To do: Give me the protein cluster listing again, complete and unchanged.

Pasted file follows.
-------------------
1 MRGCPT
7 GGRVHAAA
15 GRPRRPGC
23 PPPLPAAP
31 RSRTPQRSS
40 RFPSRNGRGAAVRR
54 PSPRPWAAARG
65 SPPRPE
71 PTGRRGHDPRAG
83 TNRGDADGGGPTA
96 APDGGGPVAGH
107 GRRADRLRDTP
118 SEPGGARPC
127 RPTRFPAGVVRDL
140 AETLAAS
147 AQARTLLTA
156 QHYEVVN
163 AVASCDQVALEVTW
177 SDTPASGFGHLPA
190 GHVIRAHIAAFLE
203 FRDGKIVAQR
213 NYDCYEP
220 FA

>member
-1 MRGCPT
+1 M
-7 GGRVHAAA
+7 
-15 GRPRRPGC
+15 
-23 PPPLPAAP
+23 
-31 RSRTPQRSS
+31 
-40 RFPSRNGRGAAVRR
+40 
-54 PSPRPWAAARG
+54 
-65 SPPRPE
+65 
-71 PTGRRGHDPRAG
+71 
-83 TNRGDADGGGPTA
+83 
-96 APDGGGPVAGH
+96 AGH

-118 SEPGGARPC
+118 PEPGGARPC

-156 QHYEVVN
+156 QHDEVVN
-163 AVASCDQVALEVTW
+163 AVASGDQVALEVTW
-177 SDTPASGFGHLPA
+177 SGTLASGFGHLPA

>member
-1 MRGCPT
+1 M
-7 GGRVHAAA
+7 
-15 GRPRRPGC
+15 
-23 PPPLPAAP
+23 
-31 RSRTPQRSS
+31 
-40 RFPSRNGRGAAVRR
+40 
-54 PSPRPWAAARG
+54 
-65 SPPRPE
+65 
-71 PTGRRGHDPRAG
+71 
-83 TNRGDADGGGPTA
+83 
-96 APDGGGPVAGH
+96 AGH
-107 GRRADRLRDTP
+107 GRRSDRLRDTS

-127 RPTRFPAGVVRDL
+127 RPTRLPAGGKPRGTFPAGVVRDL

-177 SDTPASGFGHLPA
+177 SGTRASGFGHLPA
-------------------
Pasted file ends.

1 MRGCPT
7 GGRVHAAA
15 GRPRRPGC
23 PPPLPAAP
31 RSRTPQRSS
40 RFPSRNGRGAAVRR
54 PSPRPWAAARG
65 SPPRPE
71 PTGRRGHDPRAG
83 TNRGDADGGGPTA
96 APDGGGPVAGH
107 GRRADRLRDTP
118 SEPGGARPC
127 RPTRFPAGVVRDL
140 AETLAAS
147 AQARTLLTA
156 QHYEVVN
163 AVASCDQVALEVTW
177 SDTPASGFGHLPA
190 GHVIRAHIAAFLE
203 FRDGKIVAQR
213 NYDCYEP
220 FA

>member
-1 MRGCPT
+1 M
-7 GGRVHAAA
+7 
-15 GRPRRPGC
+15 
-23 PPPLPAAP
+23 
-31 RSRTPQRSS
+31 
-40 RFPSRNGRGAAVRR
+40 
-54 PSPRPWAAARG
+54 
-65 SPPRPE
+65 
-71 PTGRRGHDPRAG
+71 
-83 TNRGDADGGGPTA
+83 
-96 APDGGGPVAGH
+96 AGH

-118 SEPGGARPC
+118 PEPGGARPC

-156 QHYEVVN
+156 QHDEVVN
-163 AVASCDQVALEVTW
+163 AVASGDQVALEVTW
-177 SDTPASGFGHLPA
+177 SGTLASGFGHLPA

>member
-1 MRGCPT
+1 M
-7 GGRVHAAA
+7 
-15 GRPRRPGC
+15 
-23 PPPLPAAP
+23 
-31 RSRTPQRSS
+31 
-40 RFPSRNGRGAAVRR
+40 
-54 PSPRPWAAARG
+54 
-65 SPPRPE
+65 
-71 PTGRRGHDPRAG
+71 
-83 TNRGDADGGGPTA
+83 
-96 APDGGGPVAGH
+96 AGH
-107 GRRADRLRDTP
+107 GRRSDRLRDTS

-127 RPTRFPAGVVRDL
+127 RPTRLPAGGKPRGTFPAGVVRDL

-177 SDTPASGFGHLPA
+177 SGTRASGFGHLPA